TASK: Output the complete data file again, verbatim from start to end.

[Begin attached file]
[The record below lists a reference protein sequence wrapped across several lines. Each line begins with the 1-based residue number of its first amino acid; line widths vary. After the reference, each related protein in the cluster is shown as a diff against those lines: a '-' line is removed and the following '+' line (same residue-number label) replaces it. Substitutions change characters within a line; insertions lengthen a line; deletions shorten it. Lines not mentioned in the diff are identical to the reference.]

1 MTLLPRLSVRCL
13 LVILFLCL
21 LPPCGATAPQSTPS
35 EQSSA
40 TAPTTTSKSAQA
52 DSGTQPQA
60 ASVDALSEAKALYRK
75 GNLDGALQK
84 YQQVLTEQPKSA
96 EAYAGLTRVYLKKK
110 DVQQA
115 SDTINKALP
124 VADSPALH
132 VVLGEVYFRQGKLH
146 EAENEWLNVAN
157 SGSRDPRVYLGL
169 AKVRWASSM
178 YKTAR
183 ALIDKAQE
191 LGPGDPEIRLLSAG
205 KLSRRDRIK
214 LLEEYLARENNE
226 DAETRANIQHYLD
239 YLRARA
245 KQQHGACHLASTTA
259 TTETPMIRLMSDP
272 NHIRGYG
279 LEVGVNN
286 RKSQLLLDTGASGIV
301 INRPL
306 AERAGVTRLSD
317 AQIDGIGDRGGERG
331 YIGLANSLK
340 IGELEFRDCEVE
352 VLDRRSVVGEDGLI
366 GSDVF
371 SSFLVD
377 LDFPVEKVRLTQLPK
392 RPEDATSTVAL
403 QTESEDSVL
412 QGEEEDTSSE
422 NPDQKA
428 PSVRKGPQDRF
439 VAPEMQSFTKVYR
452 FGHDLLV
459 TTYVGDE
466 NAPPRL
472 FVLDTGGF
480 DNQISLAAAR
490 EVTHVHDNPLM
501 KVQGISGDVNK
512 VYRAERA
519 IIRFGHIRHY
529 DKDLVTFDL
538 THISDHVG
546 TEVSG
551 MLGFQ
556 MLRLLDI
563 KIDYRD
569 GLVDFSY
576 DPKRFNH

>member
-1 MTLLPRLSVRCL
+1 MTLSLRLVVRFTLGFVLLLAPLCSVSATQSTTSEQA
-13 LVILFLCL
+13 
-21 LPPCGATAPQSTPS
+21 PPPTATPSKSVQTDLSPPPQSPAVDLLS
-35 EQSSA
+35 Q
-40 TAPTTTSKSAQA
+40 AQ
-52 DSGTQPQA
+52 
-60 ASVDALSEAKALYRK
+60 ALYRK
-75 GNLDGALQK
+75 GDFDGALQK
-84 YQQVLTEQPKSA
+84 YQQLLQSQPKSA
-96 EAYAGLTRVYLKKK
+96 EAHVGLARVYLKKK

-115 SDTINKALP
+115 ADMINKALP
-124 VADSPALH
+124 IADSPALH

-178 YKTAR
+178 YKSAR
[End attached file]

[The record below lists a reference protein sequence wrapped across several lines. Each line begins with the 1-based residue number of its first amino acid; line widths vary. After the reference, each related protein in the cluster is shown as a diff against those lines: a '-' line is removed and the following '+' line (same residue-number label) replaces it. Substitutions change characters within a line; insertions lengthen a line; deletions shorten it. Lines not mentioned in the diff are identical to the reference.]

1 MTLLPRLSVRCL
13 LVILFLCL
21 LPPCGATAPQSTPS
35 EQSSA
40 TAPTTTSKSAQA
52 DSGTQPQA
60 ASVDALSEAKALYRK
75 GNLDGALQK
84 YQQVLTEQPKSA
96 EAYAGLTRVYLKKK
110 DVQQA
115 SDTINKALP
124 VADSPALH
132 VVLGEVYFRQGKLH
146 EAENEWLNVAN
157 SGSRDPRVYLGL
169 AKVRWASSM
178 YKTAR
183 ALIDKAQE
191 LGPGDPEIRLLSAG
205 KLSRRDRIK
214 LLEEYLARENNE
226 DAETRANIQHYLD
239 YLRARA
245 KQQHGACHLASTTA
259 TTETPMIRLMSDP
272 NHIRGYG
279 LEVGVNN
286 RKSQLLLDTGASGIV
301 INRPL
306 AERAGVTRLSD
317 AQIDGIGDRGGERG
331 YIGLANSLK
340 IGELEFRDCEVE
352 VLDRRSVVGEDGLI
366 GSDVF
371 SSFLVD
377 LDFPVEKVRLTQLPK
392 RPEDATSTVAL
403 QTESEDSVL
412 QGEEEDTSSE
422 NPDQKA
428 PSVRKGPQDRF
439 VAPEMQSFTKVYR
452 FGHDLLV
459 TTYVGDE
466 NAPPRL
472 FVLDTGGF
480 DNQISLAAAR
490 EVTHVHDNPLM
501 KVQGISGDVNK
512 VYRAERA
519 IIRFGHIRHY
529 DKDLVTFDL
538 THISDHVG
546 TEVSG
551 MLGFQ
556 MLRLLDI
563 KIDYRD
569 GLVDFSY
576 DPKRFNH

>member
-1 MTLLPRLSVRCL
+1 MTLSLRLVVRFTLGFVLLLAPLCSVSATQSTTSEQA
-13 LVILFLCL
+13 
-21 LPPCGATAPQSTPS
+21 PPPTATPSKSVQTDLSPPPQSPAVDLLS
-35 EQSSA
+35 Q
-40 TAPTTTSKSAQA
+40 AQ
-52 DSGTQPQA
+52 
-60 ASVDALSEAKALYRK
+60 ALYRK
-75 GNLDGALQK
+75 GDFDGALQK
-84 YQQVLTEQPKSA
+84 YQQLLQSQPKSA
-96 EAYAGLTRVYLKKK
+96 EAHVGLARVYLKKK

-115 SDTINKALP
+115 ADMINKALP
-124 VADSPALH
+124 IADSPALH

-178 YKTAR
+178 YKSAR